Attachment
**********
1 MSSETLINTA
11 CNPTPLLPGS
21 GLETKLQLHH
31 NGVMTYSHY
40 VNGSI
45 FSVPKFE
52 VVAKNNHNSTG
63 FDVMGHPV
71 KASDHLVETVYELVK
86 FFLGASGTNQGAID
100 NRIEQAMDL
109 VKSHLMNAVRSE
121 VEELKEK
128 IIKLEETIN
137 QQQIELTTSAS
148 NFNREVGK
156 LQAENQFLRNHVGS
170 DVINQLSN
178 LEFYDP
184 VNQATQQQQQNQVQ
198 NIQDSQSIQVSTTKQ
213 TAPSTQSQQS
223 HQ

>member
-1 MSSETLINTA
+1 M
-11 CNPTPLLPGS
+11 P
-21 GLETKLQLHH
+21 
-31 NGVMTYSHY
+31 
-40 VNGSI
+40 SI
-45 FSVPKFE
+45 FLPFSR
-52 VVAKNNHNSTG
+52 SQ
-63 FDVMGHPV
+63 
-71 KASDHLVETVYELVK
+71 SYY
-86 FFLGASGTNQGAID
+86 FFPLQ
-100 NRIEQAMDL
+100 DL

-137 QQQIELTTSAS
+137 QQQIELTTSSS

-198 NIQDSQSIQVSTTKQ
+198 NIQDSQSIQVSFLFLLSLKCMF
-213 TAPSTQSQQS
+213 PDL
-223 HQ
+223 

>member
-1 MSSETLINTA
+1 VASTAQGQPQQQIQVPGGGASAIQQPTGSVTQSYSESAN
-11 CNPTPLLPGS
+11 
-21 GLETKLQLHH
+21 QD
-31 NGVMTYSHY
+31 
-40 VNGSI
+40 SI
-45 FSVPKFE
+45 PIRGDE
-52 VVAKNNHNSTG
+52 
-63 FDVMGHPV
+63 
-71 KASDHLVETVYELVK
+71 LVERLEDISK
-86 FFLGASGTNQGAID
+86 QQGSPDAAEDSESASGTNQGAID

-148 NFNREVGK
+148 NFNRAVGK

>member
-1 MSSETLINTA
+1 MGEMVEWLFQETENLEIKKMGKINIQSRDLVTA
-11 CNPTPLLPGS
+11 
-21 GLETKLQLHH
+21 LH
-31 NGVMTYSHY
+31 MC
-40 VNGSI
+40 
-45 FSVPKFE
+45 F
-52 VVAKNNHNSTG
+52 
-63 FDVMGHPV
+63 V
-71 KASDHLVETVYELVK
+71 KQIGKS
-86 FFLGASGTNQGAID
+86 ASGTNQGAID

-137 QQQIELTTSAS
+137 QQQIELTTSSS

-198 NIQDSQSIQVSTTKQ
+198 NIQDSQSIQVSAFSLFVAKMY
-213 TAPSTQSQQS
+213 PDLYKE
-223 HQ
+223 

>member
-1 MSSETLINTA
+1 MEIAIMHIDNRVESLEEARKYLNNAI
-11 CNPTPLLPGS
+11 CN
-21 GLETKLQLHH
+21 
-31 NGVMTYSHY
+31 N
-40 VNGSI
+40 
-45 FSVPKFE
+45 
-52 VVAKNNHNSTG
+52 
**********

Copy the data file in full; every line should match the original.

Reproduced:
1 MSSETLINTA
11 CNPTPLLPGS
21 GLETKLQLHH
31 NGVMTYSHY
40 VNGSI
45 FSVPKFE
52 VVAKNNHNSTG
63 FDVMGHPV
71 KASDHLVETVYELVK
86 FFLGASGTNQGAID
100 NRIEQAMDL
109 VKSHLMNAVRSE
121 VEELKEK
128 IIKLEETIN
137 QQQIELTTSAS
148 NFNREVGK
156 LQAENQFLRNHVGS
170 DVINQLSN
178 LEFYDP
184 VNQATQQQQQNQVQ
198 NIQDSQSIQVSTTKQ
213 TAPSTQSQQS
223 HQ

>member
-1 MSSETLINTA
+1 M
-11 CNPTPLLPGS
+11 P
-21 GLETKLQLHH
+21 
-31 NGVMTYSHY
+31 
-40 VNGSI
+40 SI
-45 FSVPKFE
+45 FLPFSR
-52 VVAKNNHNSTG
+52 SQ
-63 FDVMGHPV
+63 
-71 KASDHLVETVYELVK
+71 SYY
-86 FFLGASGTNQGAID
+86 FFPLQ
-100 NRIEQAMDL
+100 DL

-137 QQQIELTTSAS
+137 QQQIELTTSSS

-198 NIQDSQSIQVSTTKQ
+198 NIQDSQSIQVSFLFLLSLKCMF
-213 TAPSTQSQQS
+213 PDL
-223 HQ
+223 

>member
-1 MSSETLINTA
+1 VASTAQGQPQQQIQVPGGGASAIQQPTGSVTQSYSESAN
-11 CNPTPLLPGS
+11 
-21 GLETKLQLHH
+21 QD
-31 NGVMTYSHY
+31 
-40 VNGSI
+40 SI
-45 FSVPKFE
+45 PIRGDE
-52 VVAKNNHNSTG
+52 
-63 FDVMGHPV
+63 
-71 KASDHLVETVYELVK
+71 LVERLEDISK
-86 FFLGASGTNQGAID
+86 QQGSPDAAEDSESASGTNQGAID

-148 NFNREVGK
+148 NFNRAVGK

>member
-1 MSSETLINTA
+1 MGEMVEWLFQETENLEIKKMGKINIQSRDLVTA
-11 CNPTPLLPGS
+11 
-21 GLETKLQLHH
+21 LH
-31 NGVMTYSHY
+31 MC
-40 VNGSI
+40 
-45 FSVPKFE
+45 F
-52 VVAKNNHNSTG
+52 
-63 FDVMGHPV
+63 V
-71 KASDHLVETVYELVK
+71 KQIGKS
-86 FFLGASGTNQGAID
+86 ASGTNQGAID

-137 QQQIELTTSAS
+137 QQQIELTTSSS

-198 NIQDSQSIQVSTTKQ
+198 NIQDSQSIQVSAFSLFVAKMY
-213 TAPSTQSQQS
+213 PDLYKE
-223 HQ
+223 

>member
-1 MSSETLINTA
+1 MEIAIMHIDNRVESLEEARKYLNNAI
-11 CNPTPLLPGS
+11 CN
-21 GLETKLQLHH
+21 
-31 NGVMTYSHY
+31 N
-40 VNGSI
+40 
-45 FSVPKFE
+45 
-52 VVAKNNHNSTG
+52 